On this day in legal history...

On July 30, 1965, the Medicare program was signed into law by President Lyndon B. Johnson. Medicare is a special health insurance system that covers costs associated with health care for elderly and disabled American citizens. On the same day, the Medicaid program was also approved by President Johnson. Medicaid provides qualifying low-income persons with medical care.

During the bill-signing proceedings, ex-President Harry S. Truman received his Medicare card after signing up as the plan's first beneficiary. President Johnson chose Truman as the first beneficiary to honor Truman's 1945 efforts to introduce a national health insurance law to Congress -- a concept that lawmakers shot down at the time.

Medicare Provides Insurance to People 65 Years of Age and Up

According to Medicare laws, Americans who are 65 years of age and older can receive government medical and hospital insurance. The Medicare program was incorporated as a special amendment to the U.S. Social Security Act of 1935.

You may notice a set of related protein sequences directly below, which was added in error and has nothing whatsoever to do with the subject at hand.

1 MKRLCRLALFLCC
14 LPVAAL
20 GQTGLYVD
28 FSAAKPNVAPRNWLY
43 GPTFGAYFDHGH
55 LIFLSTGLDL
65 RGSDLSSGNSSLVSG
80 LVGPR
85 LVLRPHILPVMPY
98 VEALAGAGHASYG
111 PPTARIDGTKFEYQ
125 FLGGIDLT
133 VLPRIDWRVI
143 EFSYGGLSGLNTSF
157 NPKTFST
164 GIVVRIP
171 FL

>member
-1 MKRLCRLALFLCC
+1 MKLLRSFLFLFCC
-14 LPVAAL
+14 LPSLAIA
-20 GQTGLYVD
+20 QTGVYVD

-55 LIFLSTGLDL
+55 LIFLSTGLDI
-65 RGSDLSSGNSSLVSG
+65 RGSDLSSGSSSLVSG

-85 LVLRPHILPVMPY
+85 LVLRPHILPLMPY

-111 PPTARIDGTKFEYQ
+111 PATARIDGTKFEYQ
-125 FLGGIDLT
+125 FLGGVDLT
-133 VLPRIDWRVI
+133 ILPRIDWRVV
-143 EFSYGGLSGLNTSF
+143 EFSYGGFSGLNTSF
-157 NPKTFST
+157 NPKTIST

After being activated in 1966, 19 million Americans enrolled to receive benefits. Later, in 1972, Medicare was expanded to include persons with disabilities and other debilitating conditions who are under the age of 65. Then in December 2003, the Medicare Modernization Act was added to the program which offered Medicare recipients outpatient pharmaceutical drug benefits. Today, an estimated 48 million Americans rely on Medicare benefits to pay for medical services.

Medicare is Often a Source of Controversy

Medicare receives all of its funding through the federal government. Part of its funding comes from payroll taxes. Today, in 2015, Medicare has become an increasing focus of scrutiny by fiscally conservative politicians who say that it is putting enormous economic strain on the federal government's money supply. Furthermore, there are numerous groups and individuals -- hospitals, doctors and their patients -- accused of defrauding the Medicare system by making false claims for benefits. This is estimated to have cost the government billions of dollars in unnecessary expenditures.